ALLERGY, RESPIRATORY
Molecule in Skin May Link Eczema and Asthma
Using Music and Sports to Improve Kids' Asthma
Overweight Moms More Likely to Have Asthmatic Kids
ALTERNATIVE MEDICINE
Green Tea May Help Brain Cope With Sleep Disorders
Acupuncture, Real or Fake, Eases Back Pain
Yoga May Bring Calm to Breast Cancer Treatment
ANIMAL CARE
Separation Anxiety, Canine-Style
Beware of Dog Bites
Rest Easy. When It Comes to Swine Flu, Your Pet Is Safe
BONES & JOINTS
Breast-feeding Might Shield Women From Rheumatoid Arthritis
More Faces Being Spared in Motor Vehicle Accidents
Put Your Best Foot Forward Next Year
CANCER
Minorities Distrust Medical System More
No Verdict Yet on Grape Seed Extract vs. Breast Cancer
Omega-3 May Safely Treat Precancerous Bowel Polyps
CAREGIVING
3 Steps Might Help Stop MRSA's Spread
Are Hospital Mobile Phones Dialing Up Superbugs?
Many Alzheimer's Caregivers Admit to Abusive Behavior
CIRCULATORY SYSTEM
Review Confirms Links Between Diet, Heart Health
Support Network May Play Role in Benefits of Drinking
Tai Chi and Qigong Offer Many Health Benefits: Review
COSMETIC
Science May Banish Bad Hair Days
Mouse Study Finds Molecule That Tells Hair to Grow
Health Tip: After Liposuction
DENTAL, ORAL
Gum Disease Might Boost Cancer Risk
Gum Disease May Reactivate AIDS Virus
Acid Drinks Blamed for Increase in Tooth Erosion
DIABETES
Red-Grape Compound May Improve Diabetes
Coffee, Tea Might Stave Off Diabetes
Laughter May Lower Heart Attack Risk in Diabetics
DIET, NUTRITION
Fasting on Alternate Days May Make Dieting Easier
Most Fast-Food French Fries Cooked in Unhealthiest Oil
Vitamin B12 Key to Aging Brain
DISABILITIES
Review Finds Marijuana May Help MS Patients
Could Your Cell Phone Help Shield You From Alzheimer's?
ENVIRONMENTAL HEALTH
Heavy Traffic Can Be Heartbreaking
Lead Exposure in Childhood Linked to Criminal Behavior Later
Controversial Chemical Lingers Longer in the Body
EYE CARE, VISION
Half of U.S. Adults Lack 20/20 Vision
Kids Think Glasses Make Others Look Smart, Honest
FDA Goes After Unapproved Eye Washes, Skin Ointments
FITNESS
Weak Muscles May Cause 'Runner's Knee'
Women Who Run May Benefit From Extra Folic Acid
Mom and Baby Alike May Benefit From Exercise
GASTROINTESTINAL PROBLEMS
Intestinal Bacteria Trigger Immune Response
Bowel Prep Harder on Women Than Men
Soothing Imagery May Help Rid Some Kids of Stomach Pain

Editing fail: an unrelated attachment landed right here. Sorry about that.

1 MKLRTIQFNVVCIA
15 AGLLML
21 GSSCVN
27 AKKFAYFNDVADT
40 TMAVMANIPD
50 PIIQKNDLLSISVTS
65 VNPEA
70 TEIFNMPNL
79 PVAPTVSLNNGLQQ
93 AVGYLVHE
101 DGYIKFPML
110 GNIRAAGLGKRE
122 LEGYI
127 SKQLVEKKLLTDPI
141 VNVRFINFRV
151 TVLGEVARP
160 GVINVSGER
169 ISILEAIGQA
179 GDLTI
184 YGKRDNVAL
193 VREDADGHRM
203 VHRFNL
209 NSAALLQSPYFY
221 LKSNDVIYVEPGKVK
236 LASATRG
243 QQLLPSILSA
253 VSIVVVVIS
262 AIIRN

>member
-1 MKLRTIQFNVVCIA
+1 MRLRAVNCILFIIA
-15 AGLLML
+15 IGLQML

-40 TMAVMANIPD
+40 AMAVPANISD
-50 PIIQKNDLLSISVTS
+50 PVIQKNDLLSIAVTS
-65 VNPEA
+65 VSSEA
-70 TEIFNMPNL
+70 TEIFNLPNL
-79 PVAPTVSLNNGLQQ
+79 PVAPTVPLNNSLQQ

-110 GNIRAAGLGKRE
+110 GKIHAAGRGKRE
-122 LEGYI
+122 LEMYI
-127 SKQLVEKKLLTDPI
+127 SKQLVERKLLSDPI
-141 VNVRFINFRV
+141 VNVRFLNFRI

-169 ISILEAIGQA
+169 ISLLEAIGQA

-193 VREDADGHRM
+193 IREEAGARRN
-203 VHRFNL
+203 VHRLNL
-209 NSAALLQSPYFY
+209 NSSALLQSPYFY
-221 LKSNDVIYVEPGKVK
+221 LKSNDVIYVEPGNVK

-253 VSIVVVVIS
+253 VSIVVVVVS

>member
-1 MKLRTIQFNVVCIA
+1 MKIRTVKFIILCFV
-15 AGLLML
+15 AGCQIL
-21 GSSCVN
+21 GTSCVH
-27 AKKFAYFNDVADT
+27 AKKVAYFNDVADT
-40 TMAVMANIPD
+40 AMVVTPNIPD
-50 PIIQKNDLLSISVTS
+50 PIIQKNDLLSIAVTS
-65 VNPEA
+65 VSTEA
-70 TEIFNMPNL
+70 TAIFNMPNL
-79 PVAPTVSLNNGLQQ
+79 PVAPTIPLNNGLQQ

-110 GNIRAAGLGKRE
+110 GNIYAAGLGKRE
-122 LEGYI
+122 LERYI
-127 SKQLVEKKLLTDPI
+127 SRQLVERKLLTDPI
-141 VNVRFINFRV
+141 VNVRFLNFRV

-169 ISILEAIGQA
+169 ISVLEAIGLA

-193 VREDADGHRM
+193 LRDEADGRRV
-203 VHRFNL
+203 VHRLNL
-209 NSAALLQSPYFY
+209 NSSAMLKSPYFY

GENERAL HEALTH
Poor Restroom Cleaning Causes Cruise-Ship Sickness
Parents Influence Sex Decisions, Hispanic Teens Say
More Single Women Are Having Babies
HEAD & NECK
Many Children Will Outgrow Headaches
Ski Helmets Encouraged for All
Zen May Thicken Brain, Thwart Pain
HEALTH & TECHNOLOGY
'Comfort Dogs' Come to Emotional Rescue
Combating Myths About Seasonal Allergies
'Cell Phone Elbow' -- A New Ill for the Wired Age
HEARING
Summer Sounds Can Lead to Hearing Loss
Noise Hurts Men's Hearing More, Study Shows
HEART & CARDIOVASCULAR
Vitamin B3 May Help Repair Brain After a Stroke
Too-Low Blood Pressure Can Also Bring Danger
Too Much Red Meat May Shorten Life Span
INFECTIOUS DISEASE
More Medicinal Uses for Pomegranate
Surgical Masks Could Prevent Flu, Maybe
Viral Infection Might Trigger High Blood Pressure
INFERTILITY
Obesity May Affect Fertility in Young Womene
KID'S HEALTH
Play Creatively as a Kid, Be a Healthier Adult
Should Your Child Be Seeing a Chiropractor?
Boosting Kids' Stroke IQ May Save Lives
MEN'S HEALTH
Drinking Green Tea May Slow Prostate Cancer
Physical Activity May Prolong Survival After Colon Cancer
Could Chinese Herb Be a Natural Viagra?
MENTAL HEALTH
Psychotherapy Can Boost Happiness More Than Money
The 3LS Wellness Program for Reversing Chronic Symptoms and Creating Lasting Health
Optimism May Boost Immune System
PAIN
Tai Chi May Help Ease Fibromyalgia
'Cell Phone Elbow' -- A New Ill for the Wired Age
Acupuncture, Real or Fake, Eases Back Pain
PHYSICAL THERAPY
PREGNANCY
Obesity May Affect Fertility in Young Womene
Placebo Acupuncture Tied to Higher IVF Pregnancies
Exercise As Well As Acupuncture, May Ease Polycystic Ovarian Syndrome
SENIORS
Life Expectancy in U.S. Hits New High
A Little Alcohol May Stave Off Alzheimer's
Protein Deposits May Show Up Before Memory Problems Occur, Study Says
SEXUAL HEALTH
SLEEP DISORDERS
6 to 8 Hours of Shut-Eye Is Optimal for Health
Lose Weight, Sleep Apnea May Improve
Exercising Throat Muscles May Relieve Sleep Apnea